HIV Prevention Among Student and Faculty at Pre-Service Institutions in the Republic of Mozambique

Photo by Ben Kahrl

Prison-based peer educators learn how to correctly administer an HIV test.

Photo by Ben Kahrl

The training continues; here, the peer educators learn how to demonstrate proper condom usage.

"Since I was told by a friend that condoms are infected with HIV, I stopped wearing it in all my sexual relations and stopped believing that is an effective way of protection. But from today, as I heard explanations around the importance of condom use, I will use it again and persistently. Beyond that, I will mobilize and share this good news to my fellow inmates." -Feliciano Rangeiro Nachengua, 26-year-old inmate and peer educator

Project profile

In 2009, Pathfinder International launched the HIV Prevention among Students and Faculty at Pre-Service Institutions program. With support from the Centers for Disease Control and Prevention and PEPFAR, and in partnership with the Ministry of Justice, the program brought HIV prevention outreach and behavior change promotion to two target populations:

  1. Students, faculty, and staff at public health and educational training institutes in 11 provinces
  2. Inmates in the prison systems of five provinces

Funded by CDC/PEPFAR, this project promoted HIV prevention in two distinct communities—the students, staff, and faculty of training institutes and inmates of the Mozambican prison system—by providing counseling and testing and promoting behavior change. In partnership with the Ministry of Health, the project initiated the development of a behavioral and epidemiological surveillance system of key populations. A gender-based violence component was also integrated into the project.

Training Institutes

Pathfinder's HIV prevention work with training institutes extended to 11 provinces. The involvement, guidance, and leadership of the institute directorates was crucial to the success of the project. The project was implemented in 23 pre-service institutes, where each class had two peer educators who work with colleagues to raise awareness on the importance of HIV prevention, counseling, and testing. In the past six months, more than 600 students, teachers, and non-teaching staff were trained to promote HIV prevention behaviors. As a result of communication activities, more than 760 students underwent counseling and testing, and subsequently learned their serostatus.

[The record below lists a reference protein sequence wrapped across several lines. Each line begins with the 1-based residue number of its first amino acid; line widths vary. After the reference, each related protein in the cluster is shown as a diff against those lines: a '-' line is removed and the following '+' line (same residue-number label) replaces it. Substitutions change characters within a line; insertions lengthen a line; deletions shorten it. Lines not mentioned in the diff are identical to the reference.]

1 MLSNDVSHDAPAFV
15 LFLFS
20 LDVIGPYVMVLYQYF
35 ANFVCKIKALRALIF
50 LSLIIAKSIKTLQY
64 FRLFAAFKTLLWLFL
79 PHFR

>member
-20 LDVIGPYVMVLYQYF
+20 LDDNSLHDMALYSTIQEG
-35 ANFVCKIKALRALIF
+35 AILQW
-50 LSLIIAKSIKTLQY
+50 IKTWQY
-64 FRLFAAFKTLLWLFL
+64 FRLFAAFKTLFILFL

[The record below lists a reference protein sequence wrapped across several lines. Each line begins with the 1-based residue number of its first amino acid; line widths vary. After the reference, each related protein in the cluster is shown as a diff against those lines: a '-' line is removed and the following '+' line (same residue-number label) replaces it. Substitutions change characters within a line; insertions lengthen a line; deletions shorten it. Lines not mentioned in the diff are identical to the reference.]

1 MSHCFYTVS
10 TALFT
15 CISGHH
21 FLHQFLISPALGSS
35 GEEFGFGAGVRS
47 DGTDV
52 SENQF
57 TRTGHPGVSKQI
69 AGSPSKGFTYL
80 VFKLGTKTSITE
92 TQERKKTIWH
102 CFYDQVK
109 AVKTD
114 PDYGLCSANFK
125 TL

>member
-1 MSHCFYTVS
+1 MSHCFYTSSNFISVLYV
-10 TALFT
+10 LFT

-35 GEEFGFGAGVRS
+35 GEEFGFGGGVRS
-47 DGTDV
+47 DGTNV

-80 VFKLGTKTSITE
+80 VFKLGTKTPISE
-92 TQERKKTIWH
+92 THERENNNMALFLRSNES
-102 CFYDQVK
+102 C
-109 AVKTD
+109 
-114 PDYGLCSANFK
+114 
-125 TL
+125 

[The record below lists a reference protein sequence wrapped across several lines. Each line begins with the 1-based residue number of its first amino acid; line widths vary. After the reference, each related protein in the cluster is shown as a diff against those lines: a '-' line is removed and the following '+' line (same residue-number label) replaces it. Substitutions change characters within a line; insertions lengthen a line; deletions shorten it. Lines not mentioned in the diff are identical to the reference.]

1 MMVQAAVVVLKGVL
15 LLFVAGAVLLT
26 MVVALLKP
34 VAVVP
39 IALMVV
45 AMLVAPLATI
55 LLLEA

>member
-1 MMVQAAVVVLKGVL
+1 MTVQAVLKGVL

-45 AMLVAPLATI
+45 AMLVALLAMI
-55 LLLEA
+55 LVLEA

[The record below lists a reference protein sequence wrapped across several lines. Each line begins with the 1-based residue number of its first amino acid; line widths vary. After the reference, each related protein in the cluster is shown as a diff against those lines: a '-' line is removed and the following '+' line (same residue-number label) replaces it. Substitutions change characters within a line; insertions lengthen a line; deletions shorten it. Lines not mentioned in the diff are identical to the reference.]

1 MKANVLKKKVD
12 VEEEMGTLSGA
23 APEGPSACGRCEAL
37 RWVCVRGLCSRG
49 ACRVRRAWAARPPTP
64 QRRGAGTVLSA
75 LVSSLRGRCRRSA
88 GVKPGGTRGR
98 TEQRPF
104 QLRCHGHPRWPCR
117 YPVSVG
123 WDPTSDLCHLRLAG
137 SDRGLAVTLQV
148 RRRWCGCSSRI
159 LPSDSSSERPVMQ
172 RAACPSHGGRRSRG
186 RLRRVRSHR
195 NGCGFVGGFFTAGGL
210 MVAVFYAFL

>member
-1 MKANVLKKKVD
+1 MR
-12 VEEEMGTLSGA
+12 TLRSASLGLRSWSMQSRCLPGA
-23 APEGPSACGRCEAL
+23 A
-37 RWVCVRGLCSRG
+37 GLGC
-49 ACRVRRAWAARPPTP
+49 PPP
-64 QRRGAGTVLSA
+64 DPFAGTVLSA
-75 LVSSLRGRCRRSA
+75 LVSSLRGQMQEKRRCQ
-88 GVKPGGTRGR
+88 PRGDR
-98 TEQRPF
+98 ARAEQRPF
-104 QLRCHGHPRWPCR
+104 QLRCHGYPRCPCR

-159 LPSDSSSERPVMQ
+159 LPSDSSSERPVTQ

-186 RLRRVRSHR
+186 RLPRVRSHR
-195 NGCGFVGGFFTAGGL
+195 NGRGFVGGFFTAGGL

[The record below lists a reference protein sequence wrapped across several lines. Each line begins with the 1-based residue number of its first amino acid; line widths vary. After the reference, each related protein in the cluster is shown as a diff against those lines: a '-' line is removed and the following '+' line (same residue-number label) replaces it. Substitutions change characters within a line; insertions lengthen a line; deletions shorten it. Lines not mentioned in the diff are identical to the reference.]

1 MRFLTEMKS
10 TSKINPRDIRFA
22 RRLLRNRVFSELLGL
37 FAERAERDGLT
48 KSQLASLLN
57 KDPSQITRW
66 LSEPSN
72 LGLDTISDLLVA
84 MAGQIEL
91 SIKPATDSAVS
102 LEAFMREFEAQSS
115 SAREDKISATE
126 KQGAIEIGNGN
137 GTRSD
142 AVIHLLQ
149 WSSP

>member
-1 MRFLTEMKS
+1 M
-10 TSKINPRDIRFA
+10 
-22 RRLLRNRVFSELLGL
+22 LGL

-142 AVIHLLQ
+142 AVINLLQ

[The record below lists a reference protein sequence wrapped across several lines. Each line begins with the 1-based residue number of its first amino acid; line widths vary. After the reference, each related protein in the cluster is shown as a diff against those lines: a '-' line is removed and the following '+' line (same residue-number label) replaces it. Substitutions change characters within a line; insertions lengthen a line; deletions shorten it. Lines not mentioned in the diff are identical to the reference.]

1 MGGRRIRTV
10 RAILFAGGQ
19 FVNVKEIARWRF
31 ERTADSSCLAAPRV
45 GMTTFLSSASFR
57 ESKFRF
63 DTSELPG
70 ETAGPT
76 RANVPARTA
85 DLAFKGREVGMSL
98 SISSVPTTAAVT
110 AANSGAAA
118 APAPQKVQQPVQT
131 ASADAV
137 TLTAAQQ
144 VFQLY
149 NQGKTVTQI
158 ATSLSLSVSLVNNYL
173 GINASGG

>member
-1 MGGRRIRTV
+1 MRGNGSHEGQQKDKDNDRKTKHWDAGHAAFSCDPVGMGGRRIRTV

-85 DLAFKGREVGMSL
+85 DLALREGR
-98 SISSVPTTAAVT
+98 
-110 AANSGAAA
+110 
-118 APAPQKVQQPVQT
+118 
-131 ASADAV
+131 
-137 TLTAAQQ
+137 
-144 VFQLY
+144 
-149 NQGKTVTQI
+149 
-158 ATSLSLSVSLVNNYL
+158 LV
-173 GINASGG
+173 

Prison System

In 2009, the government of Mozambique, recognizing the magnitude of the HIV epidemic in its prison population, prioritized prison inmates as a high-risk group in need of immediate intervention (National Strategic HIV and AIDS Response Plan 2010–2014). For four years, Pathfinder International supported the government’s response by implementing HIV Prevention in Prisons—the country’s first project to contribute to an increase in access to HIV prevention and care for prisoners.

Today there are 15,415 inmates in the Mozambican prison system, 98 percent of them men. Though evidence of the impact of HIV in prisons is limited, a preliminary report from Mozambique’s Ministry of Justice, released in 2013, reveals that HIV prevalence among inmates may reach 24 percent—nearly three times the rate of the general adult male population.

The study also reveals the significant barriers inmates face, including a lack of services and commodities for HIV prevention and care, as well as widespread misconceptions about how HIV is transmitted. Thirty-five percent of respondents said they believe HIV can be transmitted through mosquito bites, and 19 percent, through a shared drinking glass. Twenty-four percent do not recognize that HIV can be transmitted through unprotected anal sex. In order to provide a comprehensive response to the HIV epidemic in Mozambique’s prisons, these and other factors—including the interruption of HIV treatment—must be addressed.

Outreach catered to inmates takes place in five provinces (Cabo Delgado, Nampula, Zambezia, Gaza, and Inhambane). Pathfinder has also made significant progress in developing a comprehensive HIV and sexually transmitted infection intervention package for inmates, including training courses for peer educators. Since the project began 225 prisoners and 45 prison staff have been trained as peer educators across nine prisons. The project is also supporting the renovation of one prison health facility and providing technical support to Ministry of Justice to improve the health programming targeting inmates.



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